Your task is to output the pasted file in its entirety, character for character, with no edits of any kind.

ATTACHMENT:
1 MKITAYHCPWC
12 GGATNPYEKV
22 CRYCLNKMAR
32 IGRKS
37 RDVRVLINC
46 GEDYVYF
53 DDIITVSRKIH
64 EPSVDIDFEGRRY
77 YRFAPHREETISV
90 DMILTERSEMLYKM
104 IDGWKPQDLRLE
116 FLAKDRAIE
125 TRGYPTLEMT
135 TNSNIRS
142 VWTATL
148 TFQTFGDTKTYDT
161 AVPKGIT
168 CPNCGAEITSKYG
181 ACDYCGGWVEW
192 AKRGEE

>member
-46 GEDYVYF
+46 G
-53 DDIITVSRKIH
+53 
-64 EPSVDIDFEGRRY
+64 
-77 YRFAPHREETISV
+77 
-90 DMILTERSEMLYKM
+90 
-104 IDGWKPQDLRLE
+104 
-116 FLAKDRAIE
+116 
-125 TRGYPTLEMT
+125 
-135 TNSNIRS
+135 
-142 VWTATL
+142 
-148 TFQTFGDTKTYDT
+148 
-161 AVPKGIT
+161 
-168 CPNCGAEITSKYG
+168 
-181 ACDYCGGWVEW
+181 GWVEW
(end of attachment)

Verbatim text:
1 MKITAYHCPWC
12 GGATNPYEKV
22 CRYCLNKMAR
32 IGRKS
37 RDVRVLINC
46 GEDYVYF
53 DDIITVSRKIH
64 EPSVDIDFEGRRY
77 YRFAPHREETISV
90 DMILTERSEMLYKM
104 IDGWKPQDLRLE
116 FLAKDRAIE
125 TRGYPTLEMT
135 TNSNIRS
142 VWTATL
148 TFQTFGDTKTYDT
161 AVPKGIT
168 CPNCGAEITSKYG
181 ACDYCGGWVEW
192 AKRGEE

>member
-46 GEDYVYF
+46 G
-53 DDIITVSRKIH
+53 
-64 EPSVDIDFEGRRY
+64 
-77 YRFAPHREETISV
+77 
-90 DMILTERSEMLYKM
+90 
-104 IDGWKPQDLRLE
+104 
-116 FLAKDRAIE
+116 
-125 TRGYPTLEMT
+125 
-135 TNSNIRS
+135 
-142 VWTATL
+142 
-148 TFQTFGDTKTYDT
+148 
-161 AVPKGIT
+161 
-168 CPNCGAEITSKYG
+168 
-181 ACDYCGGWVEW
+181 GWVEW